Okay, then all you need to do is to first type a quotation mark ("), then type the letter that needs an umlaut.
" + a = ä
" + o = ö
" + u = ü
It's extremely handy.
I think another letter you'll need it for in Swedish is å.
To get this, you just need to hold alt and press the W key.
In addition to what LsoYtodysm said, you can use
right ALT + q for ä
right ALT + w for å
right ALT + p for ö
right ALT + l for ø
Add SHIFT for Ä,Å,Ö,Ø. I'm not sure if there will be any other letters you might need for Swedish, but right ALT + z for æ is useful in Danish, too.
Ni can technically refer to the formal singular you in Swedish (like Sie in German or vous in French), but in practice it has fallen almost entirely out of use and is archaic to the point of being perceived as weird or even rude.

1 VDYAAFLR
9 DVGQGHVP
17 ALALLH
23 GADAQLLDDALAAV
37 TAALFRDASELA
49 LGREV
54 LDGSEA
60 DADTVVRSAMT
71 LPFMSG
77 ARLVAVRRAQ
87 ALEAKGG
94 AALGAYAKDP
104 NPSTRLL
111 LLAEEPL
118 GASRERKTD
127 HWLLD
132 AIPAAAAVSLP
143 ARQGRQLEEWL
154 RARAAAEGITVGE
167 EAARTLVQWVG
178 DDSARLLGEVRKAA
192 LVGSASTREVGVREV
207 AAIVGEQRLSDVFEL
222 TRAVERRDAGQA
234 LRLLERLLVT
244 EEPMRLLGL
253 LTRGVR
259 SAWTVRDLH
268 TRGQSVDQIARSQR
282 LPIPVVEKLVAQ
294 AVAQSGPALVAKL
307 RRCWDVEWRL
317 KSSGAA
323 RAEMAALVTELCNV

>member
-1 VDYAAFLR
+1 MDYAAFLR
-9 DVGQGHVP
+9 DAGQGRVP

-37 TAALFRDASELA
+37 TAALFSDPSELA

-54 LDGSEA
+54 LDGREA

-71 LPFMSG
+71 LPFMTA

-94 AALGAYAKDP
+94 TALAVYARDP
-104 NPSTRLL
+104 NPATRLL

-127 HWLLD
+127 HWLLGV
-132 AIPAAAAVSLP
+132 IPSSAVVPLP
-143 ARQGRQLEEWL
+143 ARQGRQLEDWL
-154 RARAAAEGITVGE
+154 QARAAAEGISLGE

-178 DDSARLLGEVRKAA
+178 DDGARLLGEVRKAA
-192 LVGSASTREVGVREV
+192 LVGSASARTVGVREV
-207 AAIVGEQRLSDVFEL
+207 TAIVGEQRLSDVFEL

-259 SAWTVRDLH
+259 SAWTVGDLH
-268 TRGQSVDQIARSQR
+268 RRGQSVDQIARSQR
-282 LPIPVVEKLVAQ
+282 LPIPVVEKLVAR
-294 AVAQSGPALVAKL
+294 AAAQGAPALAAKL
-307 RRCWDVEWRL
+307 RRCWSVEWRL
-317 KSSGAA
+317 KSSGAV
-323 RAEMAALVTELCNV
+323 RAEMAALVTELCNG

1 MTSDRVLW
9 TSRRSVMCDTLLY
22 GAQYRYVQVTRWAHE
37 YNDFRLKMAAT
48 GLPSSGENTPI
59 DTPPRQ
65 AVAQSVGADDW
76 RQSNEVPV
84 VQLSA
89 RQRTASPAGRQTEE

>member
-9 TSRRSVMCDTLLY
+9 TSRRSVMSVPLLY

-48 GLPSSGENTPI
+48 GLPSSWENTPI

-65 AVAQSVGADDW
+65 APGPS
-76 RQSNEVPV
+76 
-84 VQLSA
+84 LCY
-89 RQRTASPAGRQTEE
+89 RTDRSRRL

Du always means the singular you.
Ni in practice always means the plural you.
The letter a in Swedish is pronounced /ɑː/ long and /a/ short.
The letter ä in Swedish is pronounced /ɛː/ long and /ɛ/ short.
In other words, a is like the vowel in thought or car. ä is like the vowel in bet or then.
You can usually tell if a vowel is long or short by how many consonants are in front of it: long vowels will have one consonant, short ones will have two. Thus:
en mat (a food)
matt (listless, dull)
en häl (a heel)
en häll (a flat rock)